Forging a Laboring Race
The Business of Slavery in Rhode Island
The African American Worker in the Progressive Imagination
Paul R. D. Lawrie “Innovative study of of slavery and African American life in Rhode Island...Especially eyeopening.”
Graham Russell Gao Hodges, George Dorland Langdon, Jr. Professor of History and Africana Studies, Colgate University
Historians have written expansively about the slave economy and its vital role in early American economic life. In Dark Work, ClarkPujara tells the story of one state in particular whose role was outsized: Rhode Island. Like their northern neighbors, Rhode Islanders bought and sold slaves and supplies that sustained plantations throughout the Americas; however, nowhere else was this business so important. During the colonial period trade with West Indian planters provided Rhode Islanders with molasses, the key ingredient for their number one export: rum. More than 60 percent of all the slave ships that left North America left from Rhode Island. During the antebellum period Rhode Islanders were the leading producers of “negro cloth,” a coarse wool-cotton material made especially for enslaved blacks in the American South. Clark-Pujara draws on the documents of the state, the business, organizational, and personal records of their enslavers, and the few first-hand accounts left by enslaved and free black Rhode Islanders to reconstruct their lived experiences. It is convenient, especially for northerners, to think of slavery as southern institution. The erasure or marginalization of the northern black experience and the centrality of the business of slavery to the northern economy allows for a dangerous fiction—that the North has no history of racism to overcome. But we cannot afford such a delusion if we are to truly reconcile with our past.
“Lawrie boldly demonstrates how a race-based form of industrial capitalism was central to the making of the modern U.S. state during the Progressive Era.”
Davarian L. Baldwin, Paul E. Raether Distinguished Professor of American Studies, Trinity College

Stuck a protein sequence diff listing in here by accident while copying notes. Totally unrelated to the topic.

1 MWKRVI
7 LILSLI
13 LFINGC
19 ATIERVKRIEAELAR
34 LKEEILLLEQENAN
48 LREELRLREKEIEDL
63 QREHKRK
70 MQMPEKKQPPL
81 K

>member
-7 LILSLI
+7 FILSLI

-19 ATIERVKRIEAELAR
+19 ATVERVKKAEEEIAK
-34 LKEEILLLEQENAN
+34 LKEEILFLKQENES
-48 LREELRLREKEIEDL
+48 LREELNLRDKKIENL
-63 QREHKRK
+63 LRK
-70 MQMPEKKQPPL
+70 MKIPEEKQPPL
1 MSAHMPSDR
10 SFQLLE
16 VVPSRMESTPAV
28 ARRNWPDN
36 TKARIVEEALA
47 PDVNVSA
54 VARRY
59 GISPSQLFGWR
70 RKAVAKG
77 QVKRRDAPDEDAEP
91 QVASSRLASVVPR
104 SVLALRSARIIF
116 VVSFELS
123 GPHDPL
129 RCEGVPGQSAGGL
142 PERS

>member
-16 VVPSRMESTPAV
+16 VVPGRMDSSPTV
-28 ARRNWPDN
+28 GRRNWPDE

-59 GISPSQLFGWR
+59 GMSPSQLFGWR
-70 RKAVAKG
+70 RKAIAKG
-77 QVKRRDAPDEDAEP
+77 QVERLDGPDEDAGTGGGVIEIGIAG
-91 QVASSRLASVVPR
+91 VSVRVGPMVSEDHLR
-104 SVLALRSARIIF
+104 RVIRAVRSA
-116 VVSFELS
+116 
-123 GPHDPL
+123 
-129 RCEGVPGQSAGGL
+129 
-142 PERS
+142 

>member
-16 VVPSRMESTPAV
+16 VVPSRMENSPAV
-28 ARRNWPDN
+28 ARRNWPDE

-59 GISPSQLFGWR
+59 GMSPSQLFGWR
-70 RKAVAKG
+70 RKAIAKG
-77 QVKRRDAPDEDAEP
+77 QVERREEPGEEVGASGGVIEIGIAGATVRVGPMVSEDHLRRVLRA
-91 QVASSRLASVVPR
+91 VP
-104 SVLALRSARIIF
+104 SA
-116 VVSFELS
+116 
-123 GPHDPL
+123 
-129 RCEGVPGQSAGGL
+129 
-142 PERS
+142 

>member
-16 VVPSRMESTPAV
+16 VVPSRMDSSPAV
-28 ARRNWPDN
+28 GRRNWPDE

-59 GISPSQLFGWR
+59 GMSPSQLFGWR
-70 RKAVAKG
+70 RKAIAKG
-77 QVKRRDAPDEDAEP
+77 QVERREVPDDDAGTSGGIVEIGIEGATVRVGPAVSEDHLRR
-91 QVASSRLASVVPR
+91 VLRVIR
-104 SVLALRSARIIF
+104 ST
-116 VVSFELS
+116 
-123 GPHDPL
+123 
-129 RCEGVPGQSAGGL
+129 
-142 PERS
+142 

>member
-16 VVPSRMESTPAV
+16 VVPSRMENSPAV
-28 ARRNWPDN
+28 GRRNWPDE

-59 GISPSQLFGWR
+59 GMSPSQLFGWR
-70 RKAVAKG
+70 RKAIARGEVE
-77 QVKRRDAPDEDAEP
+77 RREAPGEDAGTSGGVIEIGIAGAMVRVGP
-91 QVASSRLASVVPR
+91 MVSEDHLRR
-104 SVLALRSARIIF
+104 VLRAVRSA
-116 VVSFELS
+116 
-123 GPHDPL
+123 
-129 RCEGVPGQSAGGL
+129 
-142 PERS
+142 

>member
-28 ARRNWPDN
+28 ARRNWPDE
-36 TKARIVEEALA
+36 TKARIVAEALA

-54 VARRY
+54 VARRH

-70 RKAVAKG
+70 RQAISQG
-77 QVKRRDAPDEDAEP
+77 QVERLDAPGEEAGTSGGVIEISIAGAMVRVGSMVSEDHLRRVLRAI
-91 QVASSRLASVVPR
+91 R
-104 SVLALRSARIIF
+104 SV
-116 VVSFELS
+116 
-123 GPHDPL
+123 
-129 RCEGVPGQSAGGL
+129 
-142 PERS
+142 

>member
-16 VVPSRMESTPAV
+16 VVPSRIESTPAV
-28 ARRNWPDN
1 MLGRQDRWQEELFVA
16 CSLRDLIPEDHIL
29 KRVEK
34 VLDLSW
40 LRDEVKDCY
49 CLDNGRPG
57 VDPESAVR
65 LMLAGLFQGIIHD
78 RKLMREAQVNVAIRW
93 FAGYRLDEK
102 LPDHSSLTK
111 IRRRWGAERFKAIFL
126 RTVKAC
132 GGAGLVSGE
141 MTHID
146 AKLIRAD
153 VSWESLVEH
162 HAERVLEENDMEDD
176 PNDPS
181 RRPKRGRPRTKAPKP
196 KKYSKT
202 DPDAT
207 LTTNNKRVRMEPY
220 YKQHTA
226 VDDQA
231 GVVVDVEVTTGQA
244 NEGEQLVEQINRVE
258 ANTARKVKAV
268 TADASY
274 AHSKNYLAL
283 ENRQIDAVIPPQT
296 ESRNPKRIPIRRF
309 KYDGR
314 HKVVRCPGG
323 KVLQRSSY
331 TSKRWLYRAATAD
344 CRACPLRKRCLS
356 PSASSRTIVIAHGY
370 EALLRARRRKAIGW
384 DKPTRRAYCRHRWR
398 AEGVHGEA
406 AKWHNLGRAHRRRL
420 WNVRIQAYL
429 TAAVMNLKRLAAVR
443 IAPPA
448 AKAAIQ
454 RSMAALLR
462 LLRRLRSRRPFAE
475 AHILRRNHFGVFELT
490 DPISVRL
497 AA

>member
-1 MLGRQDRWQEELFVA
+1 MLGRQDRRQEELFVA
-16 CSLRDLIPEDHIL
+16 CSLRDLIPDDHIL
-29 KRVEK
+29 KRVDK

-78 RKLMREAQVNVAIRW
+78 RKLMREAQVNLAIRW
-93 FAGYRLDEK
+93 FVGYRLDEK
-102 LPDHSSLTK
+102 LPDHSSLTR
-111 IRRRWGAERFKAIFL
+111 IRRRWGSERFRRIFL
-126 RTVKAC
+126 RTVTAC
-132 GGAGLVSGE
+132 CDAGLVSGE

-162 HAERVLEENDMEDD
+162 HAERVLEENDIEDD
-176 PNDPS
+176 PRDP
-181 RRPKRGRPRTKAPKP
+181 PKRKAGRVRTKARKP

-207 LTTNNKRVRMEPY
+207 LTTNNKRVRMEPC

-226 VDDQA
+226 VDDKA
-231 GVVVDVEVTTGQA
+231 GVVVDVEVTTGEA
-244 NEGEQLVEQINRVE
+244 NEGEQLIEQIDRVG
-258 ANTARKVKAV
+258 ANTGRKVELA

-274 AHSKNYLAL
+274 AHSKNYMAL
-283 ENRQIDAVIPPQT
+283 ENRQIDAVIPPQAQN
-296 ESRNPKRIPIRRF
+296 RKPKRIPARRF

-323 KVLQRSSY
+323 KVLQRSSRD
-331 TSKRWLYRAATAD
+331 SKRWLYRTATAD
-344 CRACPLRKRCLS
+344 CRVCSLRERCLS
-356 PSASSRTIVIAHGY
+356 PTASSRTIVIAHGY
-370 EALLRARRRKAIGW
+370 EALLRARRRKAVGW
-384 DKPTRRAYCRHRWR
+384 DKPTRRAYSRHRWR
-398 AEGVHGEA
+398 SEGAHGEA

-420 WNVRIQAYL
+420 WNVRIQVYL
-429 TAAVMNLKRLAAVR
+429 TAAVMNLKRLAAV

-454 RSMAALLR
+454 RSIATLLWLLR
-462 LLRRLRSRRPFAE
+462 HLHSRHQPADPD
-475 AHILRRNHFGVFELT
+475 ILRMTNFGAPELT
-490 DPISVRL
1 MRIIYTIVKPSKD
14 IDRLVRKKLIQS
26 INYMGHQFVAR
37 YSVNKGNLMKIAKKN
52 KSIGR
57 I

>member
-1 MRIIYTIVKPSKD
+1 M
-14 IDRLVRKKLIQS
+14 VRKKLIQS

“How does it feel to be a problem?” asked W.E.B. DuBois in The Souls of Black Folk. For many thinkers across the color line, the “Negro problem” was inextricably linked to the concurrent “labor problem,” occasioning debates regarding blacks’ role in the nation’s industrial past, present and future. With blacks freed from the seemingly protective embrace of slavery, many felt that the ostensibly primitive Negro was doomed to expire in the face of unbridled industrial progress. Yet efforts to address the socalled “Negro problem” invariably led to questions regarding the relationship between race, industry, and labor writ large. In consequence, a collection of thinkers across the natural and social sciences developed a new culture of racial management, linking race and labor to color and the body. Evolutionary theory and industrial management combined to identify certain peoples with certain forms of work and reconfigured the story of races into one of development and decline, efficiency and inefficiency, and the thin line between civilization and savagery. Forging a Laboring Race charts the history of an idea—race management—building on recent work in African American, labor, and disability history to analyze how ideas of race, work, and the “fit” or “unfit” body informed the political economy of early twentieth-century industrial America. Forging a Laboring Race foregrounds the working black body as both a category of analysis and lived experience.
CHRISTY CLARK-PUJARA is Assistant Professor of History in the Afro-American Studies Department at the University of Wisconsin—Madison.
PAUL R.D. LAWRIE is Assistant Professor of History at the University of Winnipeg.
AUGUST 224 PAGES • 9 black & white illustrations CLOTH • 978-1-4798-7042-4 • $40.00A (£27.99) In the Early American Places series U.S. HISTORY • AFRICAN AMERICAN STUDIES
JULY 256 PAGES CLOTH • 978-1-4798-5732-6 • $50.00A (£35.00) In the Culture, Labor, History series U.S. HISTORY • AFRICAN AMERICAN STUDIES
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